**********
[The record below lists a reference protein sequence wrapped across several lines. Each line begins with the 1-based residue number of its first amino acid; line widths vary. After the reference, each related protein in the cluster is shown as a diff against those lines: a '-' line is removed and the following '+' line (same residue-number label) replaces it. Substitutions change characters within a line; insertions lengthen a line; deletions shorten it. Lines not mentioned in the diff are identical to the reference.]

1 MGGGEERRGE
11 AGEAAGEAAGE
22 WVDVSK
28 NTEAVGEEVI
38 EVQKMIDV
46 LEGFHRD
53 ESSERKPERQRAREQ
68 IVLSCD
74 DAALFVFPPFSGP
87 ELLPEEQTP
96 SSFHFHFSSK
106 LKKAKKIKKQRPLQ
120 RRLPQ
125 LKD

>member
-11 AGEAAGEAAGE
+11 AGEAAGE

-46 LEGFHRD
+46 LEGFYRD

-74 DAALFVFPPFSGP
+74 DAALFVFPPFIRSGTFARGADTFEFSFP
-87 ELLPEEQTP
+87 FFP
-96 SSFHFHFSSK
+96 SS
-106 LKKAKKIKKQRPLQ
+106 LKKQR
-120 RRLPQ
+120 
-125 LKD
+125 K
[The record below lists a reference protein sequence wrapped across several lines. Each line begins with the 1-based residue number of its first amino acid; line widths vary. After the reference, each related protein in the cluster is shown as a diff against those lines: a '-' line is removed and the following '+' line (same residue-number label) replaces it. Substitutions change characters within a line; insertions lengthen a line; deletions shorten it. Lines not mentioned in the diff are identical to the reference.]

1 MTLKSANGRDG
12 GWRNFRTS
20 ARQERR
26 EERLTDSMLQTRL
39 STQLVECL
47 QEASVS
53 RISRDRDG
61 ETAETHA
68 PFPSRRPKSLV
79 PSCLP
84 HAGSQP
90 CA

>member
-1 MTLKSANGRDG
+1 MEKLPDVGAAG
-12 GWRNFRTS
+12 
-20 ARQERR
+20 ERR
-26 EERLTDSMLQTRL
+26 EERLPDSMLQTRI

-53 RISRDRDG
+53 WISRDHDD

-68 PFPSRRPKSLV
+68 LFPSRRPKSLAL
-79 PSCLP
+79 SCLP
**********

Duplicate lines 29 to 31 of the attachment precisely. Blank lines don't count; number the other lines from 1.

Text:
-120 RRLPQ
+120 
-125 LKD